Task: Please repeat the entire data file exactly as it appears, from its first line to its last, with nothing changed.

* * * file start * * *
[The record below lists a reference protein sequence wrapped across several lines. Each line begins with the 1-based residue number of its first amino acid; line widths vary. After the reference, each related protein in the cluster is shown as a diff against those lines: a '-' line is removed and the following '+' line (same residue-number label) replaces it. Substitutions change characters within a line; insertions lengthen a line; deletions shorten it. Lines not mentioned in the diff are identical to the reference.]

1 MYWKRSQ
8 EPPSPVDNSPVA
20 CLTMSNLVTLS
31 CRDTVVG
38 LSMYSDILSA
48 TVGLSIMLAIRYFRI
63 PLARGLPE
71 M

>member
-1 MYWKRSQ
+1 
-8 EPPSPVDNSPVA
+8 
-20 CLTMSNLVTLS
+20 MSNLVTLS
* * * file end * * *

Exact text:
[The record below lists a reference protein sequence wrapped across several lines. Each line begins with the 1-based residue number of its first amino acid; line widths vary. After the reference, each related protein in the cluster is shown as a diff against those lines: a '-' line is removed and the following '+' line (same residue-number label) replaces it. Substitutions change characters within a line; insertions lengthen a line; deletions shorten it. Lines not mentioned in the diff are identical to the reference.]

1 MYWKRSQ
8 EPPSPVDNSPVA
20 CLTMSNLVTLS
31 CRDTVVG
38 LSMYSDILSA
48 TVGLSIMLAIRYFRI
63 PLARGLPE
71 M

>member
-1 MYWKRSQ
+1 
-8 EPPSPVDNSPVA
+8 
-20 CLTMSNLVTLS
+20 MSNLVTLS